Candida infections have been described in both dogs and cats. Limited data is available regarding risk of development of these infections. The objective in this study was to investigate risk factors associated with development of Candida urinary tract infections in dogs and cats.
Eighteen dogs and eight cats with culture-confirmed candiduriawere evaluated in a retrospective case-control study to identify risk factors associated with candiduria. Control dogs and cats had bacterial cystitis or cutaneous Malassezia infection (dogs only). Univariate exact logistic regression was used to estimate odds ratios (OR) and 95% confidence intervals. P-values < 0.05 were statistically significant.
Administration of antibacterial drugs in the 30 days before diagnosis was associated with candiduria in dogs using controls with bacterial cystitis (OR 14.5; 95% CI 3.1-66.9) and with Malassezia infection (OR 26.4; 95% CI 3.4-206.7). Antibacterial drug administration was also associated with candiduria in cats (OR 15.7; 95% CI 1.9-132.3). Immunosuppression was associated with candiduria in dogs when compared to controls with Malassezia infection (OR 4.2, 95% CI 1.4-12.8) but not significantly with bacterial cystitis controls (OR 2.7, 95% CI 0.9-8.0). Lower urinary tract diseases other than infection were associated with candiduria in cats (OR 6.7, 95% CI 1.6-27.9), but not significantly in dogs (OR 2.5, 95% CI 0.7-8.7). Neither diabetes mellitus nor history of hospitalization was significantly associated with candiduria in either species.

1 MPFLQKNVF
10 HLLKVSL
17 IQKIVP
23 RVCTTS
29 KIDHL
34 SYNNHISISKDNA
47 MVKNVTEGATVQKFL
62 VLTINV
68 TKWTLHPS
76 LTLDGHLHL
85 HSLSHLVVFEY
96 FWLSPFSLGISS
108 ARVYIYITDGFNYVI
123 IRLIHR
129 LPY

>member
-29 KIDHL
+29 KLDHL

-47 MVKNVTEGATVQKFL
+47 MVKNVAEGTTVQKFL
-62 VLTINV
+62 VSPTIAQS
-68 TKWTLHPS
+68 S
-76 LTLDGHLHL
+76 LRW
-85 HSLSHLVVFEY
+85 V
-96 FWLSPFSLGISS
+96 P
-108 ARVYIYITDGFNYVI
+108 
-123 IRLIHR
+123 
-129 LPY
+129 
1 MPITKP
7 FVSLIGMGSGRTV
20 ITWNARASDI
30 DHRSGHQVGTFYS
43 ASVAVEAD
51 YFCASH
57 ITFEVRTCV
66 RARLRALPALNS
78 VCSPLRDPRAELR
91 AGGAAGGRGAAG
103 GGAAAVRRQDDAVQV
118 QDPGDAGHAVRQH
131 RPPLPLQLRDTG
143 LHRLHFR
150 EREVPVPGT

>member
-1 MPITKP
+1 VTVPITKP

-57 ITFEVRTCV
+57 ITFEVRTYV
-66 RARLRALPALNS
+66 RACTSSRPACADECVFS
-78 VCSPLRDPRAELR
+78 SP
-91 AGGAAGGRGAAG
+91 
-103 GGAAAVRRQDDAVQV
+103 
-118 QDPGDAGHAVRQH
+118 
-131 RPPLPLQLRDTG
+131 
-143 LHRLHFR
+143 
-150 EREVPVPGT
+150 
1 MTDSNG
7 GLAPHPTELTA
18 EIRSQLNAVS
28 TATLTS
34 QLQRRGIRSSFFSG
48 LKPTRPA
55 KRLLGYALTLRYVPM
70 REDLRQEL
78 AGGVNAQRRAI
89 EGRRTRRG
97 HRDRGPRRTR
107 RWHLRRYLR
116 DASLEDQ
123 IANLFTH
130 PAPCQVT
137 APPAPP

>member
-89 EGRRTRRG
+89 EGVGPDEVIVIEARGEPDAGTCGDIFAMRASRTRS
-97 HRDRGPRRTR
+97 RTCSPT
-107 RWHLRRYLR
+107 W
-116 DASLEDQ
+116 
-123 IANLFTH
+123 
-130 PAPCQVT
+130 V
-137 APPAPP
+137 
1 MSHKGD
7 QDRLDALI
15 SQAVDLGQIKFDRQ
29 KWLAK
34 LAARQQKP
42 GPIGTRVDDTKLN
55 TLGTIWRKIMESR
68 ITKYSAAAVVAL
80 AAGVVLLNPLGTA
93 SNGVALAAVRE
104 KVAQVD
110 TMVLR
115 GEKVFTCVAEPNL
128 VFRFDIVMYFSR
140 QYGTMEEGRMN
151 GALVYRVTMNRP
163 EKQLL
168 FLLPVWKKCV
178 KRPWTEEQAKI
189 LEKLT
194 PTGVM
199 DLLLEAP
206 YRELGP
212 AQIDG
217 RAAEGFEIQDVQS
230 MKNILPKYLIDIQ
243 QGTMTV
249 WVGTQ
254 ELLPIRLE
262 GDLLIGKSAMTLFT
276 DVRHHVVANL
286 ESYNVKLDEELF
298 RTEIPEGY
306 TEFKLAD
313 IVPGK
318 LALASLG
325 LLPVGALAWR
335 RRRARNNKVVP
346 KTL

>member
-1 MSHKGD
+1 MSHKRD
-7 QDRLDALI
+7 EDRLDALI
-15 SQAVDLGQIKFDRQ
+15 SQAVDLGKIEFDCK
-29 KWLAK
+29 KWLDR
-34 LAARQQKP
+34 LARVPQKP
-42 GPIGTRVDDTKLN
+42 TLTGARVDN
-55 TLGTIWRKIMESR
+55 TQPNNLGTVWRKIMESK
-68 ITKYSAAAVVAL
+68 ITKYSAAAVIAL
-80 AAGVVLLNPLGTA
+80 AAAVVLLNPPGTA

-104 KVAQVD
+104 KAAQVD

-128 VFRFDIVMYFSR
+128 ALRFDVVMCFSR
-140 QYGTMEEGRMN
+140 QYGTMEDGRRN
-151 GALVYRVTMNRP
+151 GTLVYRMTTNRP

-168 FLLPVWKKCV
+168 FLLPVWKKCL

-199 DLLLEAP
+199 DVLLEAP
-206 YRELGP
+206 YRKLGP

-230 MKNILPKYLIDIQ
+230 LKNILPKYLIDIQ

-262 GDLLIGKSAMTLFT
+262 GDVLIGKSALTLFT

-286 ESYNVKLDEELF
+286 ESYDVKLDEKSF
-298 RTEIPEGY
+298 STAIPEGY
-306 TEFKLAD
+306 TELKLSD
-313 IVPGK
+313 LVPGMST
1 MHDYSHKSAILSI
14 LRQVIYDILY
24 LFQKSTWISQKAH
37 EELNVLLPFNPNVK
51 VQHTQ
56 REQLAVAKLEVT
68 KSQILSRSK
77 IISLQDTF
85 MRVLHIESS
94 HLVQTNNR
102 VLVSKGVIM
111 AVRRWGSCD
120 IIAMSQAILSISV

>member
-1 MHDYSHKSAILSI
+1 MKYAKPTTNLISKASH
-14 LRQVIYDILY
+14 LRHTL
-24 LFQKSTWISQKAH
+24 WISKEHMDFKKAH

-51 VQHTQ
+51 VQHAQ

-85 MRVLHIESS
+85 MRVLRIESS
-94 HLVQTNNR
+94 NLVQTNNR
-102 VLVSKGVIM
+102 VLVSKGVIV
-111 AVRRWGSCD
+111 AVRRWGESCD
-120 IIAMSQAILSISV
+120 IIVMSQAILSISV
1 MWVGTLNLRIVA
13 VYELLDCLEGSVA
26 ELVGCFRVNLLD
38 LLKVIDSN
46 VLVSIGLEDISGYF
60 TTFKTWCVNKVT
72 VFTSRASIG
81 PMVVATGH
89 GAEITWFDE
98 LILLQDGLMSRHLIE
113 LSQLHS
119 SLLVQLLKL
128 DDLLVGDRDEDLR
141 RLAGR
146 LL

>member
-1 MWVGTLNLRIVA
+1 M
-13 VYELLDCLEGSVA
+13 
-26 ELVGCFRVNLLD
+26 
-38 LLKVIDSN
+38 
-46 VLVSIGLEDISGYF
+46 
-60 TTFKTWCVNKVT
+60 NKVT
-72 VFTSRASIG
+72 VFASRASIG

Recent administration of antibacterial drug therapy was a potential risk factor for development of candiduria in this population; their judicious use may help prevent this fungal infection.
Small animal internal medicine resident III
University of California, Davis
Thursday, June 14
3:15 PM – 3:30 PM
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